If you were to ask the first ten typical Texans you encounter on the street if there’s anything about their land that’s special, I’ll bet at least nine of them would reflexively declare that it is the only state to have enjoyed the status of nationhood. Depending on how you slice it, several states could make such a claim, but none of them tugs at the fabric of Texceptionalism quite like Hawaii. It gained recognition in 1843 as an independent state and even went by the official title, the Republic of Hawaii, during the five years preceding its annexation by joint resolution. “Joint resolution.” Now, there’s a phrase that should sound familiar to any red-blooded Texan. The chief difference between Hawaii and Texas is that in 1898 the islanders had been compelled at the point of a bayonet to surrender their sovereignty to become a territory, whereas a half century earlier Texans voted willingly and overwhelmingly to swap nationhood for statehood.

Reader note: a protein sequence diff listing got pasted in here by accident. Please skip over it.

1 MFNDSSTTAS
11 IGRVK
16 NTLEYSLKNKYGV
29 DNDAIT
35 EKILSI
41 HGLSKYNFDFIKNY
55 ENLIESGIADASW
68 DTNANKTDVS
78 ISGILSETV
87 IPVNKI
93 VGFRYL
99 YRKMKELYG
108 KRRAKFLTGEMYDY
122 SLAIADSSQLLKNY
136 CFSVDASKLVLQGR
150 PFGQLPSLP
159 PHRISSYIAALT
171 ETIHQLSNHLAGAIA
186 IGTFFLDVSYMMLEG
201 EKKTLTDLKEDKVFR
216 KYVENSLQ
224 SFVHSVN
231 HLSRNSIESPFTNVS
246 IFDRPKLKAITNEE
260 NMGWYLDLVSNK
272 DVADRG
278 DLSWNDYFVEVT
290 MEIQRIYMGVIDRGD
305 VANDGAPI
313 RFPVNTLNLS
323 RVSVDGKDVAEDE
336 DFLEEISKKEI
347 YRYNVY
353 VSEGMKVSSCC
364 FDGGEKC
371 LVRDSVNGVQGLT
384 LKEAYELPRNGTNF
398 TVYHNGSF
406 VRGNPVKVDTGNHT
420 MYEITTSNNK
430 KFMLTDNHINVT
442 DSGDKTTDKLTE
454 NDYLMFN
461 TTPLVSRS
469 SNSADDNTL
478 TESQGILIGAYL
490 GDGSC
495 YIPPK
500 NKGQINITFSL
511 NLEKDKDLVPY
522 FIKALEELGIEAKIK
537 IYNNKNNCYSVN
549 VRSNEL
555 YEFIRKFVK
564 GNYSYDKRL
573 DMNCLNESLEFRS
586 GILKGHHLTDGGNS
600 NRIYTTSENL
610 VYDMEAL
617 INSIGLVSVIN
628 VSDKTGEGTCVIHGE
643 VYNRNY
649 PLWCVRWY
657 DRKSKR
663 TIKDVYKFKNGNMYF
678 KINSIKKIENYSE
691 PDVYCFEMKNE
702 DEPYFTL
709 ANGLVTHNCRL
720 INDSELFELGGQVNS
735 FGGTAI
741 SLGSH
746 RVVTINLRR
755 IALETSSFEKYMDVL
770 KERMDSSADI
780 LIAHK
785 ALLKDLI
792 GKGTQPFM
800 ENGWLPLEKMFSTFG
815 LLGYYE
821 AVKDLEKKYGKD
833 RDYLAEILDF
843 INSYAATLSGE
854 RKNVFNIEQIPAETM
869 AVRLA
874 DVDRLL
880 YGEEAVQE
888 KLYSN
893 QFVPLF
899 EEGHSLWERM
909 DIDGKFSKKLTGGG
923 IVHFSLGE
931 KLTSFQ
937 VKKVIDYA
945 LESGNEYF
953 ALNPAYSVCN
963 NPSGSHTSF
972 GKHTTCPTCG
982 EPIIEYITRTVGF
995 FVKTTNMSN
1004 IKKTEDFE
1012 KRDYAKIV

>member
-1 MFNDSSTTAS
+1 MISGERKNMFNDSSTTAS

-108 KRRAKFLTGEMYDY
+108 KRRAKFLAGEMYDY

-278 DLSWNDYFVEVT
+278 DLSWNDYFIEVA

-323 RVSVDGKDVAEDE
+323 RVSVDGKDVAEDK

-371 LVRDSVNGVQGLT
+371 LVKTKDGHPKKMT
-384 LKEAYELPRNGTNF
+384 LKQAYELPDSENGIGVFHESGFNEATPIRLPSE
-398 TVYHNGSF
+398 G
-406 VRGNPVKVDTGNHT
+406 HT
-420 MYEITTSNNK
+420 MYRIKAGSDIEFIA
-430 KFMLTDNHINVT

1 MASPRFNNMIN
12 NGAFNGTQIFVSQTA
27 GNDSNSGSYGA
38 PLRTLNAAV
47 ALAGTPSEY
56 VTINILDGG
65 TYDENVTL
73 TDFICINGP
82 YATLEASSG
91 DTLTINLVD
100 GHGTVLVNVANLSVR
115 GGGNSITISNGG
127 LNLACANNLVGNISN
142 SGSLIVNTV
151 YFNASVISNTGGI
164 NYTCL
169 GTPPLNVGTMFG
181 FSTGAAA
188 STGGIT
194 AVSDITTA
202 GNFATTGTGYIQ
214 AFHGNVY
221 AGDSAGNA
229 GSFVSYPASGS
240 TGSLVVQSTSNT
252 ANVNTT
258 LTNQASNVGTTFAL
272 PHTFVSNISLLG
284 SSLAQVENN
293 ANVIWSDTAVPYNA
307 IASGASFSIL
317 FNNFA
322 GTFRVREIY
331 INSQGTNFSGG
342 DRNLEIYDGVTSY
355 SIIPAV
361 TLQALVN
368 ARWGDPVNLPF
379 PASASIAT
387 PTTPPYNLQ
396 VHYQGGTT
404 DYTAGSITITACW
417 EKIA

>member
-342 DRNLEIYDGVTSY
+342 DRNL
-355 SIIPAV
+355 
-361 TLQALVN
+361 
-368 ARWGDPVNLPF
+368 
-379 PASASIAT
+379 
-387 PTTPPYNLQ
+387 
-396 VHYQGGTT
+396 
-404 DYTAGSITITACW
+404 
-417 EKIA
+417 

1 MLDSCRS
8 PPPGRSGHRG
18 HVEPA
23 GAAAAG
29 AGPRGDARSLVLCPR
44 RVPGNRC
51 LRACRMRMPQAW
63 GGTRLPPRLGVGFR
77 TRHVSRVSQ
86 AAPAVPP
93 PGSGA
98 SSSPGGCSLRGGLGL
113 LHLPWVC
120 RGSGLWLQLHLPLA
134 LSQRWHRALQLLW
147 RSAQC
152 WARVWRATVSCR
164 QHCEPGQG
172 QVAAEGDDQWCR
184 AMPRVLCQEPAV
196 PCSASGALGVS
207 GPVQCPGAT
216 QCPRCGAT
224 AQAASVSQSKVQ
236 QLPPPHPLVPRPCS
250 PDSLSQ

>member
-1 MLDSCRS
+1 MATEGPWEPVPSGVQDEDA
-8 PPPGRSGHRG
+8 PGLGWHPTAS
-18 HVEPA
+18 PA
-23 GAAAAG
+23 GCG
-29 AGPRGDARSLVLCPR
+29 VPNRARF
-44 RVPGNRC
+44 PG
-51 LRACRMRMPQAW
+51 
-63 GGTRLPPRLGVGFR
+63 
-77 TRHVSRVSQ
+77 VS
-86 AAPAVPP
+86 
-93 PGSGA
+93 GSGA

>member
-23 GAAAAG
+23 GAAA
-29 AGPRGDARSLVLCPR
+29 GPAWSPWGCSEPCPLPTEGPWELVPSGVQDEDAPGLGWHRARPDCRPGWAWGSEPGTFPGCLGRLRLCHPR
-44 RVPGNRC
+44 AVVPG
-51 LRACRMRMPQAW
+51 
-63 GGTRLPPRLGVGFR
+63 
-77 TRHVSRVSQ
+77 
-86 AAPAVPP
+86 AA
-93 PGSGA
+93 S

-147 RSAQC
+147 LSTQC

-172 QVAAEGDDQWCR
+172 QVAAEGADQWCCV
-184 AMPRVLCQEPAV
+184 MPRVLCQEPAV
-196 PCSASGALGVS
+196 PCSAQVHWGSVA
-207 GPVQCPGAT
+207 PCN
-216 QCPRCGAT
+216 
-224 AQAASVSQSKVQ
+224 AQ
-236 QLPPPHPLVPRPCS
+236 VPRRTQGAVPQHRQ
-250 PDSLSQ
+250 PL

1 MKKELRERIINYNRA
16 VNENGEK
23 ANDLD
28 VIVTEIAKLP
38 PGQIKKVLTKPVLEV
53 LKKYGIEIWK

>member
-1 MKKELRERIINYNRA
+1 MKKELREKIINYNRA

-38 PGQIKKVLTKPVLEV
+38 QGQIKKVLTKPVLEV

Map courtesy of rootsweb.
There also exist a few other holes in that Texceptionalist cloth where logic presents a moth’s banquet. At the bottom line, only four territories truly broke the American mold. Perceptions of “Islander” Hawaii, “Indian” Oklahoma, “Mormon” Utah, and “Mexican” New Mexico speak for themselves. The idea that Texas also represents a land apart becomes significantly weaker by comparison. In the same way, the Texas brag equating bigness with exceptionalism suddenly takes on the tinny ring of rank sophistry. Rather than continue debating this issue, let me go ahead and concede the point that Texas is unique—just like the other 49 states. Now, let’s move on and talk about matters of substance.